I saw my health visitor she said that she thought I had postnatal depression and to see the GP. I did, and I felt instant relief for having shared my feelings with both my family and GP. I convinced myself (and I think the GP) that I was fine and carried on assuming that I had turned a corner and all would be well. It wasn’t.

I wasn’t doing better and was still in the same cycle, in fact getting worse. I got to the stage where I honestly felt that my partner and my daughter would be better off if I wasn’t around. I was constantly crying without being able to explain why. I hated the person I was, the fact I couldn’t show my boyfriend any affection or care, I was consumed with my own feelings and caring for the baby and just getting through each hour, feeling there was absolutely no way out and no future. This was the turning point for me to contact Light and seek some support.

I had a one to one session at Knowle House as I was nervous about going to a support group. I knew if I went I’d be crying constantly. The one to one session gave me the building blocks I needed to start to get proper help. It gave me explanations for why I was feeling the way I was, reassurance that it was ok to feel this way, the fact my birth had been tough and it was understandable that it had affected me the way it had. Most importantly help was there and I should take it, there was no need to continue the way I was.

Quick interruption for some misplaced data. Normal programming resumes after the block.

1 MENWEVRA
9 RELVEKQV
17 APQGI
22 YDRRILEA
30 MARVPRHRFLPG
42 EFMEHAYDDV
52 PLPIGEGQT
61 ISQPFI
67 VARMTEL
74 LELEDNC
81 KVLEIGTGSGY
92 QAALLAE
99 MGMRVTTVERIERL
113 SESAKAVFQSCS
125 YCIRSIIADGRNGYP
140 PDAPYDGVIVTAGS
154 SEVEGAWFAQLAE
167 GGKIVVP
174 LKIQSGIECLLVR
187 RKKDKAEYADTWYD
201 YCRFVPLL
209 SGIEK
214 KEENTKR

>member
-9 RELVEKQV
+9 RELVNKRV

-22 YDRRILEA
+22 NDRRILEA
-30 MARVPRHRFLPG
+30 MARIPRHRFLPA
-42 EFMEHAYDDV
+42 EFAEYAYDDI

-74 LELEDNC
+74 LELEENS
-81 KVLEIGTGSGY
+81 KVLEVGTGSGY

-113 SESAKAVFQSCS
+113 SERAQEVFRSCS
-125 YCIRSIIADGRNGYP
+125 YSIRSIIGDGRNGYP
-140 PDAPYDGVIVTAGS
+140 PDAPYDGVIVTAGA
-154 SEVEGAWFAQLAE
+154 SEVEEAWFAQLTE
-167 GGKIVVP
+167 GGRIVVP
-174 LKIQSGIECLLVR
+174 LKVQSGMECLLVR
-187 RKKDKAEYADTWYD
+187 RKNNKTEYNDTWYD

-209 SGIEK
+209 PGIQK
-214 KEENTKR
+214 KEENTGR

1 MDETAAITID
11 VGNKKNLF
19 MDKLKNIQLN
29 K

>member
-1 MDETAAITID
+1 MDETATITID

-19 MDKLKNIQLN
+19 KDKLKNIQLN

I went back to my GP and was prescribed anti depressants. I’m so glad that I did. They gave me the help I needed to break the cycle and start to deal with things proactively without the intense anxiety and worry.

I still have days that I find extremely hard, those thoughts rush back and that feeling of vacancy and wanting to run returns. The difference now is that I know how to deal with it, how to turn it around. These feelings now last hours not weeks and are becoming increasingly further apart. The Light support group which I’ve attended nearly every week since that first meeting have played such a huge role in helping me to overcome this, to be able to talk to other mums with similar feelings and stories and know you are not alone has been a breath of fresh air.

I remember when I was in the thick of it people saying to me ‘it will pass’, ‘you will feel better’, but I didn’t believe them and time felt like time was standing still. They were right though, I do feel better and I now have a bond with my daughter which is growing everyday as we get to know each other and her personality shines.

I regularly go to various baby groups and not once have I ever heard anyone talking about post-natal depression or feelings of anxiety. I thought no one else must be feeling like I did. It isn’t true though and the Light support groups provide a supportive non-judgemental environment where you can just talk to other people in the same situation as yourself. Unfortunately, there is still a stigma attached to mental health, especially perinatal mental health, which needs to be broken. If you are feeling any of the feelings I have described I would urge you to ask for the help you deserve.

*Name has been changed